The singles draw continued to débrouiller (unravel) with two almost identical second round match scores. Taylor Fritz and Andrey Rublev had played three times in career face-offs before Bercy. The American won the first encounter but the Russian had taken the next two matches. Fritz evened the head-to-head count scoring a 7-5, 7-6 decision over the No. 5 seed. In a 7-6, 7-5 score reversal, Carlos Alcaraz, who is viewed as Spain’s “Tomorrow” defeated Jannik Sinner, the No. 8 seeded Italian.
The pillaging carried over to the doubles. In one of the year’s most bizarre second rounds both the No. 1 and No. 2 doubles teams lost…in straight sets. In a country versus country contest, the Belgian duo Sander Gillé and Joran Vliegen was 6-3, 7-6 better than the top seeds, Nikola Mektic and Mate Pavic from Croatia. Tim Puetz of Germany and Michael Venus of New Zealand ended the No. 2 seeds’, Rajeev Ram of the US and Joe Salisbury of Great Britain, tournament with a 7-6, 7-6
Gaston went on to dispatch Alcaraz 6-4, 7-5 in the third round before falling to Mevedev, 7-6, 6-4 in the quarterfinals. Meanwhile, Fritz continued his stellar play, winning 6-3, 7-6 over Cameron Norrie the No. 10 seed from Great Britain. By the time he lost 6-4, 6-3 to Djokovic in the quarterfinals Fritz had become the highest ranked American on the ATP Tour.
For Guy Forget, the tournament was a benchmark. It marked his tenth year as Tournament Director. Even more significant, it was the thirtieth anniversary of his 7-6, 4-6, 5-7 6-4, 6-4 final round victory over Pete Sampras on November 4, 1991. Almost a month later, (December 1st), Forget again defeated the 20-year-old. The score this time was 7-6, 3-6, 6-4, 6-4 and it took place at the Palais des Sports de Gerland in Lyon. With the triumph, Forget, who was a month shy of turning 27, gave France its first Davis Cup in 59 years.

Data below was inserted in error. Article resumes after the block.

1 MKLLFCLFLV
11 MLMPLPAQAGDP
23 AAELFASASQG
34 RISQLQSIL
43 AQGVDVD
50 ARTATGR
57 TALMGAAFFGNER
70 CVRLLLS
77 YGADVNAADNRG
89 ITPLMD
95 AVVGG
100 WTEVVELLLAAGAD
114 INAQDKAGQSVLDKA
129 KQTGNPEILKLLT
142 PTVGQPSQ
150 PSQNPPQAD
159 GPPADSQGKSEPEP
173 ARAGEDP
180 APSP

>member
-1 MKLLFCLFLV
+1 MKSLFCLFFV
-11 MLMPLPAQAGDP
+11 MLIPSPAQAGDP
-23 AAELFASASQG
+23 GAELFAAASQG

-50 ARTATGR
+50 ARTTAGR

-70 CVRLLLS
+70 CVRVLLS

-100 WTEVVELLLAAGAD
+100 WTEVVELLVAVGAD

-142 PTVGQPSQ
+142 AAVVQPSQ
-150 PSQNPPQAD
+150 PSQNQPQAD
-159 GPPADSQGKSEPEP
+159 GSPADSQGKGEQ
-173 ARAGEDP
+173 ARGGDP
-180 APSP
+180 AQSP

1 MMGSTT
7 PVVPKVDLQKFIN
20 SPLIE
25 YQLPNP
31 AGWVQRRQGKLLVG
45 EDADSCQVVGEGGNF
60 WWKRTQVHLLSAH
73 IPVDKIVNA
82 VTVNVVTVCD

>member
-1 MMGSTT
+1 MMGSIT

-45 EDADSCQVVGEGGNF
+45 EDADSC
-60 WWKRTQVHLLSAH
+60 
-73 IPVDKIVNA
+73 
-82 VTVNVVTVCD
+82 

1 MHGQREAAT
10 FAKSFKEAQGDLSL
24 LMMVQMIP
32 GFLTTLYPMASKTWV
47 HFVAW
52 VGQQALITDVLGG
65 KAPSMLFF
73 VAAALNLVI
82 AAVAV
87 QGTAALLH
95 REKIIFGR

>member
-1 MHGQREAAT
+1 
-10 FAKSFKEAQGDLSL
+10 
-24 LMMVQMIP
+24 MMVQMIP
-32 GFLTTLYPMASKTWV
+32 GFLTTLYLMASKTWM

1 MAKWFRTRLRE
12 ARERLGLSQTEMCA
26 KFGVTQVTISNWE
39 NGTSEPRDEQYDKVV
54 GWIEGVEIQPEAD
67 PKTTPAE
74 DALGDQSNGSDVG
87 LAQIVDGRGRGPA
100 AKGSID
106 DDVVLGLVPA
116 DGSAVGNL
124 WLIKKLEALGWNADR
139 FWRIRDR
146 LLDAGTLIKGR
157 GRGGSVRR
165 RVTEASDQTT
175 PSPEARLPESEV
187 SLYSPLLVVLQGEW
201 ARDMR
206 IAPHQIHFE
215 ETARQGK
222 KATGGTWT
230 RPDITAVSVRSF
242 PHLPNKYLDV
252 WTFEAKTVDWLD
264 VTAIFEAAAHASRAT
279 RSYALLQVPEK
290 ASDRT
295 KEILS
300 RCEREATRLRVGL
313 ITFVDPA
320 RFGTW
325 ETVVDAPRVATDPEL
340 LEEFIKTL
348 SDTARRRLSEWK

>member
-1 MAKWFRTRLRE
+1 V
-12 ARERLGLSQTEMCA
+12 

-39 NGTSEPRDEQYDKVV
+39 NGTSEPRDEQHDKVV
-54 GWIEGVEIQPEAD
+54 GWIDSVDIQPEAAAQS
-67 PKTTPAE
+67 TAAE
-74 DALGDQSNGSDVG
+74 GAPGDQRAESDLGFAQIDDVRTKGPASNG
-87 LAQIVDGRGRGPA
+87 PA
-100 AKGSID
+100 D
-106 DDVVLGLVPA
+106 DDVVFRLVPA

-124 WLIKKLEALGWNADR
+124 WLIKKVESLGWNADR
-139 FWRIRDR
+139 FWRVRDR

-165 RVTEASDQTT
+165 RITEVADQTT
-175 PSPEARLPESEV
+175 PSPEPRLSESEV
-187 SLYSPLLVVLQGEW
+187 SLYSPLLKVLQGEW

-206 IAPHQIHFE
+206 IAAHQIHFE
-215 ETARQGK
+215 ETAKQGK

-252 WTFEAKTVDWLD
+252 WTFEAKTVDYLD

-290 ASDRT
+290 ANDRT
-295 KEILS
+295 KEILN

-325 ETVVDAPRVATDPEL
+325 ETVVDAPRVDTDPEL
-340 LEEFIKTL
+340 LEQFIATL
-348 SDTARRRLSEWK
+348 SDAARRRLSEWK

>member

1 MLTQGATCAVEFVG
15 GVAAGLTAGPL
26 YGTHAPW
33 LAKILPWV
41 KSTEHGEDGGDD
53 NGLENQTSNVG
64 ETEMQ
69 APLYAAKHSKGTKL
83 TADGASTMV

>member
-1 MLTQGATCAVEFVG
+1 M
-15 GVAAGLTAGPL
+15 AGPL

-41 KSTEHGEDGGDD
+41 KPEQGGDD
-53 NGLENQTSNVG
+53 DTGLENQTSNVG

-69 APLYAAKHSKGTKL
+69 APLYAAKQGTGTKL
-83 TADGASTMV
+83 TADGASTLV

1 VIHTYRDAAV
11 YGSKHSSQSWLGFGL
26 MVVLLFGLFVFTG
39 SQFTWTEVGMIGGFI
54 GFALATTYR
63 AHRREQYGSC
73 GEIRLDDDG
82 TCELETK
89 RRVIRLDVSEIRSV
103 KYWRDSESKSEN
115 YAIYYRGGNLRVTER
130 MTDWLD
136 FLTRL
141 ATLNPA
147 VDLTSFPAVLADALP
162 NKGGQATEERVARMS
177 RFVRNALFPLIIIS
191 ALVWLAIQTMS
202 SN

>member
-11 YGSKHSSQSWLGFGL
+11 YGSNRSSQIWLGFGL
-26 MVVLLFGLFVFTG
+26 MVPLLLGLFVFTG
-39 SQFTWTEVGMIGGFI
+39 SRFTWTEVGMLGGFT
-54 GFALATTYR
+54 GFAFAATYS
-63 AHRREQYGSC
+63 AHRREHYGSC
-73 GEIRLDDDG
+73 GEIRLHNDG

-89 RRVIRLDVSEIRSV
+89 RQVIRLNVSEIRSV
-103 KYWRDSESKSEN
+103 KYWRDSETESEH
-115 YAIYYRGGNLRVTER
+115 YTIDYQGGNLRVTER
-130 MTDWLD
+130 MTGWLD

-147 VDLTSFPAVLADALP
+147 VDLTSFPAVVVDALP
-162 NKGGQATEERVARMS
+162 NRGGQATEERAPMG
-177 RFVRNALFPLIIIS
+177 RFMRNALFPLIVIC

In one semifinal, Medvedev erased Alexander Zverev, the No. 4 seed from Germany, 6-2, 6-2. As hard as it could be to believe, the other semifinal was much more meaningful. Edging Hubert Hurkacz of Poland 3-6, 6-0, 7-6, Djokovic added to his Paris tennis history by finishing the year ranked No. 1 for the seventh time. After the match he told ATP media, “[I am] Just proud and extremely happy. Obviously that was one of the biggest goals and it’s always one of the biggest goals, to try to be No. 1 and end the season as No. 1. To do it for the record setting seventh time and surpass my childhood idol and role model, Pete [Sampras], is incredible. Very grateful, very blessed to be in this position.”
Closing any season in any sport as the best, is almost undefinable particularly in men’s tennis. That Djokovic has “topped the chart” on seven occasions is extraordinary…But, the ATP and many journalists seem to be overlooking, in our mind, the real essence of the accomplishment. Sampras was No. 1 six consecutive years, that’s right six, from 1993 to ’98. Jimmy Connors was the game’s best for five straight years from 1974 to ’78. What’s more, John McEnroe “four-straighted” at No. 1 from 1981 to ’84 and Roger Federer did the same from 2004 until ’07. (Djokovic has been No. 1 two years in a row on three separate times and has now held the No. 1 position for 350 weeks, 40 more than Federer, who is second at 310.)
Sébastien Grosjean, commemorating the twentieth anniversary of his 7-6, 6-1, 6-7, 6-4 victory over Russian Yevgeny Kafelnikov, presented the “Tree of Fanti”, (the tournament trophy), to Djokovic. The dramatic day finished with “une odeur aigre” (a sour smell) when Tim Puetz and Michael Venus denied Pierre-Hugues Herbert and Nicholas Mahut, the home team, 6-3, 6-7, 11-9 in the double’s final.
Novak Djokovic and Daniil Medvedev were magnificent and so were Tim Puetz and Michael Venus. Though they didn’t add to their trophy collections, Taylor Fritz and Hugo Gaston, who resides in Fonsorboes, deserve louange (praise) for their performances. And once again, Bercy slipped into the history books with panache.
Title photo by Jean Catuffe